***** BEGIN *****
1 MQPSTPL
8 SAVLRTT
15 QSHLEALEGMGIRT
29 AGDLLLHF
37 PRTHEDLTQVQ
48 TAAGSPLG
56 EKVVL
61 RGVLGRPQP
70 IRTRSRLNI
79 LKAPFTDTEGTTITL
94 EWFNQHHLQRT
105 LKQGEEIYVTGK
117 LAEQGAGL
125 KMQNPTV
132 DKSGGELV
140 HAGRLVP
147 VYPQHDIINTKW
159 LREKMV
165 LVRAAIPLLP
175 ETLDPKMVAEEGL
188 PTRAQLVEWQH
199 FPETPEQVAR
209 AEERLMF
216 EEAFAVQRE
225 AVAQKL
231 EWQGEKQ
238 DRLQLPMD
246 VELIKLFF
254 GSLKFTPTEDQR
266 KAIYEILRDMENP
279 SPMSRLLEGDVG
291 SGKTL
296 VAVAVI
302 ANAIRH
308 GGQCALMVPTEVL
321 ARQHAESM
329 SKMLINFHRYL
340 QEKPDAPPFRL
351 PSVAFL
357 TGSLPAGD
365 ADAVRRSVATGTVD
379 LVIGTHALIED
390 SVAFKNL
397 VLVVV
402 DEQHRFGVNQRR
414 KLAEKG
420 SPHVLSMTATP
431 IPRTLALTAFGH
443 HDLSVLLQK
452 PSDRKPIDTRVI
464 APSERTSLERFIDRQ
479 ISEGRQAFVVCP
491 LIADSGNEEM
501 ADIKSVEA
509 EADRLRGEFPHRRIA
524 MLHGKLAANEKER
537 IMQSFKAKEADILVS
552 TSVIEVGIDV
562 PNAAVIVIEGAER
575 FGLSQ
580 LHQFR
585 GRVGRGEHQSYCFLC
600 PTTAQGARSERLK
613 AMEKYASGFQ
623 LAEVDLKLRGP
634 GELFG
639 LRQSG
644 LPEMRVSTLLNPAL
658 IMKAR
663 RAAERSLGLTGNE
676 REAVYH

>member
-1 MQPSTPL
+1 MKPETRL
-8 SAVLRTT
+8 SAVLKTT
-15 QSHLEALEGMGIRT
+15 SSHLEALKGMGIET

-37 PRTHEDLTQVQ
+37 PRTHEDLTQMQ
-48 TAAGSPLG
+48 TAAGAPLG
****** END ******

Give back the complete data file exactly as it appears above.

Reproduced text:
1 MQPSTPL
8 SAVLRTT
15 QSHLEALEGMGIRT
29 AGDLLLHF
37 PRTHEDLTQVQ
48 TAAGSPLG
56 EKVVL
61 RGVLGRPQP
70 IRTRSRLNI
79 LKAPFTDTEGTTITL
94 EWFNQHHLQRT
105 LKQGEEIYVTGK
117 LAEQGAGL
125 KMQNPTV
132 DKSGGELV
140 HAGRLVP
147 VYPQHDIINTKW
159 LREKMV
165 LVRAAIPLLP
175 ETLDPKMVAEEGL
188 PTRAQLVEWQH
199 FPETPEQVAR
209 AEERLMF
216 EEAFAVQRE
225 AVAQKL
231 EWQGEKQ
238 DRLQLPMD
246 VELIKLFF
254 GSLKFTPTEDQR
266 KAIYEILRDMENP
279 SPMSRLLEGDVG
291 SGKTL
296 VAVAVI
302 ANAIRH
308 GGQCALMVPTEVL
321 ARQHAESM
329 SKMLINFHRYL
340 QEKPDAPPFRL
351 PSVAFL
357 TGSLPAGD
365 ADAVRRSVATGTVD
379 LVIGTHALIED
390 SVAFKNL
397 VLVVV
402 DEQHRFGVNQRR
414 KLAEKG
420 SPHVLSMTATP
431 IPRTLALTAFGH
443 HDLSVLLQK
452 PSDRKPIDTRVI
464 APSERTSLERFIDRQ
479 ISEGRQAFVVCP
491 LIADSGNEEM
501 ADIKSVEA
509 EADRLRGEFPHRRIA
524 MLHGKLAANEKER
537 IMQSFKAKEADILVS
552 TSVIEVGIDV
562 PNAAVIVIEGAER
575 FGLSQ
580 LHQFR
585 GRVGRGEHQSYCFLC
600 PTTAQGARSERLK
613 AMEKYASGFQ
623 LAEVDLKLRGP
634 GELFG
639 LRQSG
644 LPEMRVSTLLNPAL
658 IMKAR
663 RAAERSLGLTGNE
676 REAVYH

>member
-1 MQPSTPL
+1 MKPETRL
-8 SAVLRTT
+8 SAVLKTT
-15 QSHLEALEGMGIRT
+15 SSHLEALKGMGIET

-37 PRTHEDLTQVQ
+37 PRTHEDLTQMQ
-48 TAAGSPLG
+48 TAAGAPLG